THE KEY DOCUMENT TO DELIVER A PROJECT IS THE P&ID
As a Project Engineer, whichever field of engineering is chosen as a career pathway, three key terms will need to be very well understood, as a minimum. They are the “Specification”, the “P&ID” and the “Requisition”. The “Specification” is a very detailed written form of the exact requirements of the client. The “P&ID” is the document or, more often, the series of documents that translate the “Specification” into a form that the various disciplines can add value to during the projects development. The “Requisition” is the very detailed written description of what has to be delivered and how by the end construction company. The final package that is delivered to the construction company will be exceptionally detailed by the drawings and documentation. The first draft P&ID is the skeleton around which thousands of other documents and drawings are made in support of the skeletons development
There is an old saying that a picture tells a thousand words. The key picture(s) that are developed during a project show all the information that is required for a construction company to be able to deliver the hardware and software as a “ready to operate” facility. This post uses the Oil and Gas Industry as the model which is being described, but it could be well a set of drawings for AIRBUS, BOEING, FORD, SCHERING PLOUGH, NASA, SPACE X or CERN. A Job Description for a Project Engineer for any of these major organisations will follow the general principles of this post
What does P&ID mean?
The term P&ID is an abbreviation for “PIPING and INSTRUMENT DIAGRAM” or, as also used, an “Engineering Flow Diagram“. Similar terms are used in other industries but as the Energy industry expends much capital on plant development and is supported by thousands of small companies the term P&ID is well understood and used. The drawing shown here is a very basic P&ID for a part of a plant . It is good practice to have one major item of equipment shown per P&ID and within that P&ID there maybe scope to add one or two smaller items. However, with modern technology, which can take a 2D representation to a 3D representation, the P&ID can very quickly get cluttered with detail so it is good practice to avoid having two many major equipment items shown on one P&ID. The P&ID shown covers a number of major equipment items which, as they are shown, give a helpful view of items within a “unit”. A unit being a typical area of operation within a larger plant configuration.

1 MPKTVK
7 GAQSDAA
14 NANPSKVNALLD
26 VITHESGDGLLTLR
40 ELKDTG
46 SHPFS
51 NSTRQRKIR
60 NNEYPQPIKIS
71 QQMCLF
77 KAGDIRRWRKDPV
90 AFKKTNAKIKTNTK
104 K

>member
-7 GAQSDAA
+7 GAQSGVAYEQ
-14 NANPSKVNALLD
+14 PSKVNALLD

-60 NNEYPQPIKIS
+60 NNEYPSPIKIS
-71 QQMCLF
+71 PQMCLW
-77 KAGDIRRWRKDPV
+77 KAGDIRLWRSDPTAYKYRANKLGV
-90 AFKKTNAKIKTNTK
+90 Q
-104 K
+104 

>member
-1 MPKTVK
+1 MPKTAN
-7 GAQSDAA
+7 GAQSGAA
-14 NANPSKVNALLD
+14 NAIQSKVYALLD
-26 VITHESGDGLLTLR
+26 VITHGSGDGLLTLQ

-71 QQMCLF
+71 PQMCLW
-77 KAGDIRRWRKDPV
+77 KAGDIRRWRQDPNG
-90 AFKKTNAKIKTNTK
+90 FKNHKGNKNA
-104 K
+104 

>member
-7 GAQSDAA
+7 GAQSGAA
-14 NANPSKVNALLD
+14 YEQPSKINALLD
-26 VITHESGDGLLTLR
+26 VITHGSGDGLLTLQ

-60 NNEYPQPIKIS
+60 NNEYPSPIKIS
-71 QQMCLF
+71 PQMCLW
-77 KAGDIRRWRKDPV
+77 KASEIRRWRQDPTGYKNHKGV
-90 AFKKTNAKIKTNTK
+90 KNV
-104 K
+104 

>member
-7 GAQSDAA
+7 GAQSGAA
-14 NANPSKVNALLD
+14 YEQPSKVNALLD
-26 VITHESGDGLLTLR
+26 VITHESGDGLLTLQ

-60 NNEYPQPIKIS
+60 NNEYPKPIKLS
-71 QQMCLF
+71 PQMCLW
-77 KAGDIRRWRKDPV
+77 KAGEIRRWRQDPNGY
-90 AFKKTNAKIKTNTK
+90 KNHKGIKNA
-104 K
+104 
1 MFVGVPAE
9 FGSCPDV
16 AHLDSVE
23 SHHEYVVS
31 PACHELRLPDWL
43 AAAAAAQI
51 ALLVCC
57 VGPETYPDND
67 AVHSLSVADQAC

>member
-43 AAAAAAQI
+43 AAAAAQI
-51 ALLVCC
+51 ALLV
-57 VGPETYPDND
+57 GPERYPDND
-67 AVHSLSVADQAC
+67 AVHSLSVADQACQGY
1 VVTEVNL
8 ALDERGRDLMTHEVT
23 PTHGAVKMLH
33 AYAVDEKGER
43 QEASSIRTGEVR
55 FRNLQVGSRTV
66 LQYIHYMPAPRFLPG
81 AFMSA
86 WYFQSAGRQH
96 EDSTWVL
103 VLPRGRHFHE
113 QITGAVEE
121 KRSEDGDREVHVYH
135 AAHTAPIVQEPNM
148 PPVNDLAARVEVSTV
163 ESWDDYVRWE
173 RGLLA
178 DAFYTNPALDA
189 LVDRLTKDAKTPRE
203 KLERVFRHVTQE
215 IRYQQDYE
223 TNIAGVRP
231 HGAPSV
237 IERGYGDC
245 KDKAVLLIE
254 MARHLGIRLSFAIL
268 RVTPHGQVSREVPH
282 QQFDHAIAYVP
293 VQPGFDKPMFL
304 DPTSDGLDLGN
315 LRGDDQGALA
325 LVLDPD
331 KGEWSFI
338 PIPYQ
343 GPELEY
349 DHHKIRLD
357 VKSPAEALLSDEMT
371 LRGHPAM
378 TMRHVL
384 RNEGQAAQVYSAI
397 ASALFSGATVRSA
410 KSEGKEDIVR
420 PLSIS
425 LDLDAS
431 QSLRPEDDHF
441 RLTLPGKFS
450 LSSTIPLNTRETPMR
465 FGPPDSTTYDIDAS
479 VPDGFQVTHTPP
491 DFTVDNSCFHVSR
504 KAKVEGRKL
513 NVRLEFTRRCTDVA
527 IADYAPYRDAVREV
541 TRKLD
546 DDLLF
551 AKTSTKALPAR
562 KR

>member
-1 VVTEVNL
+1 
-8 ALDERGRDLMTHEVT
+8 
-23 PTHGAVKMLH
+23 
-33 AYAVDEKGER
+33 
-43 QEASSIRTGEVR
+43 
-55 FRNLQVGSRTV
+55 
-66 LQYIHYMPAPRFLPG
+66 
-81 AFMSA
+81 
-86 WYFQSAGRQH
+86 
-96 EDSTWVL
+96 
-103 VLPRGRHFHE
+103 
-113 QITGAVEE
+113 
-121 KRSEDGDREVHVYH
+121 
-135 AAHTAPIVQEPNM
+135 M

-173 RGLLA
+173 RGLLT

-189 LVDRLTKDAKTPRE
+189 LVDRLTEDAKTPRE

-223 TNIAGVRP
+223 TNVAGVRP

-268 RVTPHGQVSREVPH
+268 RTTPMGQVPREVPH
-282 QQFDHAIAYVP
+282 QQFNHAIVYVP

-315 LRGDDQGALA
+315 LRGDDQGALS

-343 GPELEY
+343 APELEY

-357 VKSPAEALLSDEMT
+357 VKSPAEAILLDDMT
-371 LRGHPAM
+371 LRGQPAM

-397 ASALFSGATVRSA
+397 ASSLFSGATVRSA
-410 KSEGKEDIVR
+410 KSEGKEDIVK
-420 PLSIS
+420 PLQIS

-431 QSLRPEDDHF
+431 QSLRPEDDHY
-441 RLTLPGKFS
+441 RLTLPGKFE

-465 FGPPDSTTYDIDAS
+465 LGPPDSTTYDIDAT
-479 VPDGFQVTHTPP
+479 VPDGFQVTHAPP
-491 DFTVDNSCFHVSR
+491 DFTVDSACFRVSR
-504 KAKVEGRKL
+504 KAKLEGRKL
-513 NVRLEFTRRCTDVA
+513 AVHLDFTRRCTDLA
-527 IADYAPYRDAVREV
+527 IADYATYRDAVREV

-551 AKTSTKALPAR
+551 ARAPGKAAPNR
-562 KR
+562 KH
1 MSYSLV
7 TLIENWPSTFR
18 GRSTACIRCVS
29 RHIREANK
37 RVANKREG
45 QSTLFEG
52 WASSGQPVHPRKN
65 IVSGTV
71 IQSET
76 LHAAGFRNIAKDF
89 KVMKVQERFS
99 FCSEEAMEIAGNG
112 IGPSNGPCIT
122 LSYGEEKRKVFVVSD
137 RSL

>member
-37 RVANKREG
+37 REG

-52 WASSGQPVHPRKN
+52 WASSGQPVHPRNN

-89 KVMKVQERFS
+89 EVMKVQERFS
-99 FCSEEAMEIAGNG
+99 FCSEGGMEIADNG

The first P&ID to be generated is the symbol P&ID. This document shows all the symbols that should be used to show the various items on the main Process and Auxiliary P&ID.
Clicking on the diagram will enlarge the drawing to enable a better understanding of the drawing. As the term “P&ID” infers, shown within the drawing are lines drawn depicting main process “Piping” and also lines ( small bore) shown with two slashes drawn on the line which depict instrument connecting lines. When the drawing Title Box is completed to show ” For Construction” the detail should be such that a item can be constructed and hooked up efficiently
The development of Computer Aided Design (CAD) was a huge challenge to the Design Houses. Typically, within a design house the understanding is ” if there is no budget number ( a client account) to book work to, then, work will not take place”. However, the Clients who have the finances need to operate their plants efficiently and the new World of 3D cad was seized upon. A typical example was within the Brunei Shell Organisation and the neighbouring Shell Opco in Miri, East Malaysia In 1987 I was very privileged to be shown the new CAD system that the Shell Group had instigated. The Head of Piping confounded me by being able to zoom into any one of the offshore platforms and then zoom into a vessel and then a flange on the vessel and then a bolt securing the flange.
Clicking this link will take the reader to a site giving the detailed information on 3d Cad http://www.hydrocarbonprocessing.com/Article/3224330/Use-3D-visualization-to-improve-refinery-engineering-and-design.html
So, a design house today has all its Discipline Engineers inputting design information from hundreds of linked computers all developing the 3D model. From the model, when it is cleared for construction, a button can be activated for the production of all the 2d drawings which comprise the whole plant . However, the new plant will generally be constructed in phases and in areas by different contractors . Accordingly, the specific electronic files required by each individual construction contractor are delivered in electronic format. Accordingly, the Project Engineer can now witness the development of a plant from an idea to walking around it in virtual reality, on the basis of what you see (and measure) is what you get.
At this point the Project Engineer will become involved with the answering of queries as they are made by the various contractors.
The above is just a summary of the role of a Project Engineer.